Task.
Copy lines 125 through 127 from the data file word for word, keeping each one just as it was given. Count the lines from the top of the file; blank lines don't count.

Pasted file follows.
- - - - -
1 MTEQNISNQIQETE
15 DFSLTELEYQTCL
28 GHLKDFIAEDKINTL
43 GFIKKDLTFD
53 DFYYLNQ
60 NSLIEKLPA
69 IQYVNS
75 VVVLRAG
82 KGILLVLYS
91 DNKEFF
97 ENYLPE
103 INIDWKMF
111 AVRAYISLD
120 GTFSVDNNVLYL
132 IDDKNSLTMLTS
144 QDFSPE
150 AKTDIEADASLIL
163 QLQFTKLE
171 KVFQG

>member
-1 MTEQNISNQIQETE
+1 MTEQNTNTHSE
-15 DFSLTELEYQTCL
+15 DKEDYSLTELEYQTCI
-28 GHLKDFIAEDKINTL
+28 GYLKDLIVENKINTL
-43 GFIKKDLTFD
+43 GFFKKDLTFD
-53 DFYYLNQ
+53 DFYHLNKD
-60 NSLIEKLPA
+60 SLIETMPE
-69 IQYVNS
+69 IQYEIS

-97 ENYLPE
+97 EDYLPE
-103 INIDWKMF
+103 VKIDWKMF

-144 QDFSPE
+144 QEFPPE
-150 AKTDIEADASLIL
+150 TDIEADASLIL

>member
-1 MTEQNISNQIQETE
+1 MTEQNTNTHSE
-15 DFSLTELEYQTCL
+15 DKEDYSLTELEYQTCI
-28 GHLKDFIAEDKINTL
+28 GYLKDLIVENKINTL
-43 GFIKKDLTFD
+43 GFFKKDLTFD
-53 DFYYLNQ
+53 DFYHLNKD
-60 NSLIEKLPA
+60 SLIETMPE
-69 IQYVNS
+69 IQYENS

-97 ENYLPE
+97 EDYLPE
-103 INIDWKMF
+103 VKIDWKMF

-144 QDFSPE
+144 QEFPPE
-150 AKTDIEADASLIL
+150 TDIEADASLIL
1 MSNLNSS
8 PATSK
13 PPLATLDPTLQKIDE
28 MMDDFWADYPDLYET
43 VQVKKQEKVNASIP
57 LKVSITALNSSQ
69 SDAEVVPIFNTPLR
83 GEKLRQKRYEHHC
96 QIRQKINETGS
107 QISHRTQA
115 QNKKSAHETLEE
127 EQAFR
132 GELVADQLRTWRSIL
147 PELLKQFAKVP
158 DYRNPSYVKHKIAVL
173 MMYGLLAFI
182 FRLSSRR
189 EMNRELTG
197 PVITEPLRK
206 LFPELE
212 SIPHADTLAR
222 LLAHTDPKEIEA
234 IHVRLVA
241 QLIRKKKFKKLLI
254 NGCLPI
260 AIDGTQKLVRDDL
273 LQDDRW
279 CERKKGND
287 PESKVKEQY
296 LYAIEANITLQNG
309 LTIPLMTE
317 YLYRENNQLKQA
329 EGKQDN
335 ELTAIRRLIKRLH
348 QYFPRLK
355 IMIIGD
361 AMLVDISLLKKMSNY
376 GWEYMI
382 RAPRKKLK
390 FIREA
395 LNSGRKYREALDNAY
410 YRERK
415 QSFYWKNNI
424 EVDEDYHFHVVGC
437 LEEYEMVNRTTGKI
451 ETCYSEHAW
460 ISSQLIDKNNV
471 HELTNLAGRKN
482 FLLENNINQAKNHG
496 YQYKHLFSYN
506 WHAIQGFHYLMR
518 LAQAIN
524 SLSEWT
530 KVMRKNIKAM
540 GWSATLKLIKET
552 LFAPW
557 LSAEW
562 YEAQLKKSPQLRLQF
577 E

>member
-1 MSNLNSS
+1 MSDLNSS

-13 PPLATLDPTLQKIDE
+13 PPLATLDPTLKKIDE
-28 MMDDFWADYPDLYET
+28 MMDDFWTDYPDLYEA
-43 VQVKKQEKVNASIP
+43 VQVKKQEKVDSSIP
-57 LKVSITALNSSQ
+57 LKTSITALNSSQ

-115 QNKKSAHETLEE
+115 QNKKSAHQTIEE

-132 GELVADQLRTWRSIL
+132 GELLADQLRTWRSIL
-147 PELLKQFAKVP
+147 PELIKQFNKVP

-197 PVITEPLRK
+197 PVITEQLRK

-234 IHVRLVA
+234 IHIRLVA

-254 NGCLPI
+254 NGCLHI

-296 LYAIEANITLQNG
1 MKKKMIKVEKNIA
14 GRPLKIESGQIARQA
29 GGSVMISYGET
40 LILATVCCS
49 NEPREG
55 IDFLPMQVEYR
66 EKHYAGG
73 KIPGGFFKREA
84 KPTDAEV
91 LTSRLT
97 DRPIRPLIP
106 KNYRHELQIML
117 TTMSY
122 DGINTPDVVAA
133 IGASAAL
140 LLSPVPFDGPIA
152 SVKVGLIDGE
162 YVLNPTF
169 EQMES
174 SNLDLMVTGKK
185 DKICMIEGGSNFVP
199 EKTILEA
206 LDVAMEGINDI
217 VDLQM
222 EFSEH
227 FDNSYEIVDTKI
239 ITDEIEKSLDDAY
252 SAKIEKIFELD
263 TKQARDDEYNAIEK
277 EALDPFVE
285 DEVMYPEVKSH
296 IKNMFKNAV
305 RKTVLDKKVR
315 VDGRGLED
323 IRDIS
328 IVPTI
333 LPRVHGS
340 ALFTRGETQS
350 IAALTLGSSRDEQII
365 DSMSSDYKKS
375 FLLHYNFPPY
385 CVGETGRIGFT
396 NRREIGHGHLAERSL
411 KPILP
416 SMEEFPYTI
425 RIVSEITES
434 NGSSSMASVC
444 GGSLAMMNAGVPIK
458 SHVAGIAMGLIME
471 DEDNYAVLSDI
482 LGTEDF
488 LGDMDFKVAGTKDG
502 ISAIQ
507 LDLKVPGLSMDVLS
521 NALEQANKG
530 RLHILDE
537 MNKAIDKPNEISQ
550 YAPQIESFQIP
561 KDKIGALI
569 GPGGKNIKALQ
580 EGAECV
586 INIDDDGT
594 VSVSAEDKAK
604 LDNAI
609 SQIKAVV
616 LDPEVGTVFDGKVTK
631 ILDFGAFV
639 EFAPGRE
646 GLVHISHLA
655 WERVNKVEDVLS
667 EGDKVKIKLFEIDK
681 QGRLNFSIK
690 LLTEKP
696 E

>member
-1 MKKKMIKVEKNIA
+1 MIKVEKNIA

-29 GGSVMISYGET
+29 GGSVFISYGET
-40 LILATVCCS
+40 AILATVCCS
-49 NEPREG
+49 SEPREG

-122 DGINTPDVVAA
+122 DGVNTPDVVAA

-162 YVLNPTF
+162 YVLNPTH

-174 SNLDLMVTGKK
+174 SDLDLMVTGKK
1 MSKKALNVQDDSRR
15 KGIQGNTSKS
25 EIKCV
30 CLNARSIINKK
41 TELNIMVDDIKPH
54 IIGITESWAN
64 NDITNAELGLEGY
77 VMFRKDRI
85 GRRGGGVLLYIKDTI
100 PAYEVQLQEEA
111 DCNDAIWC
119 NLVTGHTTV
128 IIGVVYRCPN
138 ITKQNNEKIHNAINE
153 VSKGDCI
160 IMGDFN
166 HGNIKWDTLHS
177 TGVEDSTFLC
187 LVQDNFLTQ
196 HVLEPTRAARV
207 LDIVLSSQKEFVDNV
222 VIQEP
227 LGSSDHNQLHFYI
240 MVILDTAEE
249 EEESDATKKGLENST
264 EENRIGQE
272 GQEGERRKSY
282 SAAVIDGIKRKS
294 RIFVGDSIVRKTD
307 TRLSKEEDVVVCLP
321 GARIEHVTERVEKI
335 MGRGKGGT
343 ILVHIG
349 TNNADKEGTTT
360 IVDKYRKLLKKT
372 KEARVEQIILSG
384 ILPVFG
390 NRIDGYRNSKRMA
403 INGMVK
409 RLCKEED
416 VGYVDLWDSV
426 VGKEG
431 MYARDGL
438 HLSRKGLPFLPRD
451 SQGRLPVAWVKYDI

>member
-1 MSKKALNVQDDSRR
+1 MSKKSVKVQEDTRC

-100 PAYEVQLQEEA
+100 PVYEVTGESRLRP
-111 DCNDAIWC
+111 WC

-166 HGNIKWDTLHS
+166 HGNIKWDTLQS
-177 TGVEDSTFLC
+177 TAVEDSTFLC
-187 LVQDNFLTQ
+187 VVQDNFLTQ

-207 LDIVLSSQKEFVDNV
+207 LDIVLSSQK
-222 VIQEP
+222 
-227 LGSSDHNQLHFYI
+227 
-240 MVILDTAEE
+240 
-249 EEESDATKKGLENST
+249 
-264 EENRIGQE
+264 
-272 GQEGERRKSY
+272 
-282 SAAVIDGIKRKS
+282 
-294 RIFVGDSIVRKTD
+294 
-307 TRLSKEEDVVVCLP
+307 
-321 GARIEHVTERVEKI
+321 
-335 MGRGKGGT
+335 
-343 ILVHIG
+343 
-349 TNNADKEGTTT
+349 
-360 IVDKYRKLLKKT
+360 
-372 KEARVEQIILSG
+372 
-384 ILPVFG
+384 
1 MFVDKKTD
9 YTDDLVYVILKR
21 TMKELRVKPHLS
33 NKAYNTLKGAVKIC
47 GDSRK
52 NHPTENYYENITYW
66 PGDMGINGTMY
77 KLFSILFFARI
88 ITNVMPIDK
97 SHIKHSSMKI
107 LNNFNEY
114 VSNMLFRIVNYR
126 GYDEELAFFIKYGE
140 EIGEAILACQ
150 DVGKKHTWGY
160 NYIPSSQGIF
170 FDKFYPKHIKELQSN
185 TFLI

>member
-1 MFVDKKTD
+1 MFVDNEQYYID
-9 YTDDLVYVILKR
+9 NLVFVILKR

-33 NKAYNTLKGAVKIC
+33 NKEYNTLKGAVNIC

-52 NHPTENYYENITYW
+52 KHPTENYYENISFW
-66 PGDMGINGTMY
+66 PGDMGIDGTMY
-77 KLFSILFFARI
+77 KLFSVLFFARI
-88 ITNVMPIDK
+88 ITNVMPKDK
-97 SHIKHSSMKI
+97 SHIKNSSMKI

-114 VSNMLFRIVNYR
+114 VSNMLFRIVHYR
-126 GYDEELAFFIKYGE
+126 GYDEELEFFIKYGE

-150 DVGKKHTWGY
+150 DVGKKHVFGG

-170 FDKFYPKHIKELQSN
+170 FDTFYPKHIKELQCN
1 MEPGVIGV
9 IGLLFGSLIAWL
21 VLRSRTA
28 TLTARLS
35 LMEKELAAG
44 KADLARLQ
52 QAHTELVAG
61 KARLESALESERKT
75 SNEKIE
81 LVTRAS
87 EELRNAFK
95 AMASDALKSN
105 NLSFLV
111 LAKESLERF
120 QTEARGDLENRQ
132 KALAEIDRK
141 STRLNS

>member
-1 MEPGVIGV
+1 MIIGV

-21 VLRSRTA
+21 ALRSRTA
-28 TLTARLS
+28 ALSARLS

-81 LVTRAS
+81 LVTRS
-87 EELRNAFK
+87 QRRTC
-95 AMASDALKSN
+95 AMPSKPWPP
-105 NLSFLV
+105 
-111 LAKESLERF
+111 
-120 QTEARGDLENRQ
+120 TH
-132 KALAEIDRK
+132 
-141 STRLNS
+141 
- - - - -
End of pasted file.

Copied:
>member
-1 MSNLNSS
+1 MSDLNSS